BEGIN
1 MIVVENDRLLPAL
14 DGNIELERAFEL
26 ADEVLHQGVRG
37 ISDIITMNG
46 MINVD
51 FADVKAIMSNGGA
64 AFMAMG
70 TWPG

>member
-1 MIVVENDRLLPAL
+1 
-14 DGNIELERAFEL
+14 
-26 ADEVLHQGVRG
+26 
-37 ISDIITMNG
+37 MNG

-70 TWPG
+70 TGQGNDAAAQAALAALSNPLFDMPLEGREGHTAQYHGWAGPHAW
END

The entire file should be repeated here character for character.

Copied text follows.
1 MIVVENDRLLPAL
14 DGNIELERAFEL
26 ADEVLHQGVRG
37 ISDIITMNG
46 MINVD
51 FADVKAIMSNGGA
64 AFMAMG
70 TWPG

>member
-1 MIVVENDRLLPAL
+1 
-14 DGNIELERAFEL
+14 
-26 ADEVLHQGVRG
+26 
-37 ISDIITMNG
+37 MNG

-70 TWPG
+70 TGQGNDAAAQAALAALSNPLFDMPLEGREGHTAQYHGWAGPHAW